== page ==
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In It Together

Comparative oncologists discover better cancer treatments — both for humans and dogs

Getting a cancer diagnosis is terrifying, and even in the best of circumstances, it’s a grueling journey. And it’s the same when it happens to our beloved pets. Deborah Knapp, for one, wants to make it count.

Knapp, who is the director of the Comparative Oncology program at Purdue, is contributing to a growing body of research showing just how man’s best friend is speeding up the development of cancer-fighting drugs. Perhaps not surprisingly, scientists say humans and dogs are about 95% genetically identical. That’s why cancer affects them in the same way it does us.

Knapp’s work helps compare cancers in dogs to cancers in humans to develop new ways to diagnose and treat the disease. 

“Comparative oncology means studying cancer across species, so you can learn something from one species that applies to another,” says Knapp. In clinical trials at Purdue, dogs with naturally occurring cancers are given new treatments to attack tumors — and dog owners are signing up their pets for a minimal cost.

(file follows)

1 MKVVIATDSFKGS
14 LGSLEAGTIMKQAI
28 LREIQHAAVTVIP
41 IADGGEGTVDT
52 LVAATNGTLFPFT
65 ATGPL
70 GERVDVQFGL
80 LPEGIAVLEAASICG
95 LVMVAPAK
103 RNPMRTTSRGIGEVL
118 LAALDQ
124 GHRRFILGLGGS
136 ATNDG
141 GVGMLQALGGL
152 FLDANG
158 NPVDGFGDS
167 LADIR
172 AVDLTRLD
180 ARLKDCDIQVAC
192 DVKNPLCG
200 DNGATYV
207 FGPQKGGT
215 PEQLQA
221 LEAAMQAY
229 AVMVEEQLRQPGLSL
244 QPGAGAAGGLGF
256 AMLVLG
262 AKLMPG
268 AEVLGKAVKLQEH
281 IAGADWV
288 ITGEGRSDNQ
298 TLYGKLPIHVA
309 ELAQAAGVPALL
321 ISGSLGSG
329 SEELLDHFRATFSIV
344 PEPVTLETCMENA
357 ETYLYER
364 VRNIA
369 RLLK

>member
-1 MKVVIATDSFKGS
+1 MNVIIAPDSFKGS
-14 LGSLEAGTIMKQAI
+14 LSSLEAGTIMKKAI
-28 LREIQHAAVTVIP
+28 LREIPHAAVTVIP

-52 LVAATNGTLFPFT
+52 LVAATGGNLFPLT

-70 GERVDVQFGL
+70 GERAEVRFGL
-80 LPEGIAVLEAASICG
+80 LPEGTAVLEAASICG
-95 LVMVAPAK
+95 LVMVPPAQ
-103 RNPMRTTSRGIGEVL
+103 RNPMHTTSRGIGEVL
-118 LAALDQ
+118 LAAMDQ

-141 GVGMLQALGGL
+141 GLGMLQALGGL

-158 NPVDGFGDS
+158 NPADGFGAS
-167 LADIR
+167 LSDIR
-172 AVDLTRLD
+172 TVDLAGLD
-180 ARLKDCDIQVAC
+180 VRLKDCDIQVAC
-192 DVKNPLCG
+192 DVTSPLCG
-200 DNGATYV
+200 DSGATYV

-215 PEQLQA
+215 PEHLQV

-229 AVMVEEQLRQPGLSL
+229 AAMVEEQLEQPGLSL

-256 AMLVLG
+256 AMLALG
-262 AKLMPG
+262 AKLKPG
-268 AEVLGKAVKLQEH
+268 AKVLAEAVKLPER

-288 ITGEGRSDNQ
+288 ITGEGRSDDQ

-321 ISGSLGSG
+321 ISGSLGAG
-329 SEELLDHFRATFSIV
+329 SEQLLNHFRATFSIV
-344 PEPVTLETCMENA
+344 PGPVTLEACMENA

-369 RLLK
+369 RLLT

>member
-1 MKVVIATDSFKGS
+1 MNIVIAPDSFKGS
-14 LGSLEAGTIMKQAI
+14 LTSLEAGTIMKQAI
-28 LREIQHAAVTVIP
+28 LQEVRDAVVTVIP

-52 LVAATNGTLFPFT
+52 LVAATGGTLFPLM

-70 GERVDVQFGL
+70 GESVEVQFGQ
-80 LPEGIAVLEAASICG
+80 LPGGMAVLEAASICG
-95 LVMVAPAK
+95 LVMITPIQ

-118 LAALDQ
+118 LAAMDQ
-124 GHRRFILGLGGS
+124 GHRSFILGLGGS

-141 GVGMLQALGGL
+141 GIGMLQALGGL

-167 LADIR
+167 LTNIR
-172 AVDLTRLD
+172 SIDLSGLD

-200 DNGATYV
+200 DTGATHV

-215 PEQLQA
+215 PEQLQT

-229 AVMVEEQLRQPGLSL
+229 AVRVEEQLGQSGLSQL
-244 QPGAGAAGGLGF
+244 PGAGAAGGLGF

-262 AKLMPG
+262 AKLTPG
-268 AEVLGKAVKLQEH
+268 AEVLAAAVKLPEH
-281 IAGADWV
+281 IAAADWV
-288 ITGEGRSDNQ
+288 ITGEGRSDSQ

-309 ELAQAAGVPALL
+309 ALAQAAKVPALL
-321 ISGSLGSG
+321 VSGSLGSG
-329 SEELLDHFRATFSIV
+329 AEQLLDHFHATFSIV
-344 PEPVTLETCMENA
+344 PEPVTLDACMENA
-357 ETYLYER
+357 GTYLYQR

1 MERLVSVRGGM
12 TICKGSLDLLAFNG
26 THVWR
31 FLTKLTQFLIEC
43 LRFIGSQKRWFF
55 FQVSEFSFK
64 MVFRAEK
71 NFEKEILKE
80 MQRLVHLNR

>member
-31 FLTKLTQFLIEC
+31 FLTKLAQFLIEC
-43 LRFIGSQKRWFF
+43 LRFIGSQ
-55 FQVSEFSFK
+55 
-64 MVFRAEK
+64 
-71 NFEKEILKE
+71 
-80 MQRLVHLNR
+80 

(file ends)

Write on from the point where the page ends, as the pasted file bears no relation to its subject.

Blue, a Sheltie sheepdog, has urinary bladder cancer. When Blue’s owner Ward Witt learned of Blue’s cancer, he figured his friend only had months to live. He learned of the research at Purdue and signed him up.  “This seemed like a treatment that can actually do something,” says Witt.

With treatment, Blue’s tumor shrank, and his quality of life has grown. “We were very pleased. It was very good news,” says Witt.

Unfortunately, only one out of every 10 cancer drug clinical trials in humans is successful. Researchers at Purdue say testing cancer drugs in dogs can more accurately predict their success in humans, as compared to laboratory tests or tests with mice. That speeds up clinical trials while reducing costs.

Timothy Ratliff, the Robert Wallace Miller Director at Purdue Center for Cancer Research (PCCR), explains why this is so significant. “The phase one trial alone costs $35 million. So, if you can evaluate these drugs in dogs and eliminate the unsuccessful ones early on, you’re saving drug companies a lot of money. It means lower drug costs in the end.”

Laurie Hoffman is grateful for what the program has done for her dog. “I mean, I don’t think I’m exaggerating when I say it saved his life,” she says. Her Scottie, Dexter, who has bladder cancer, joined two years ago. And she says his cancer has been contained. 

Brenda and David Schisler drive nearly five hours each way every month for Mini, who also has bladder cancer. 

“Usually with bladder cancer, it’s a three- to six-month life span. Well, it’s been 23 months. It’s a big difference,” says Brenda. David agrees.

“That’s the most gratifying part of all this,” he says. “Someday it could be one of your loved ones. It could save their life.”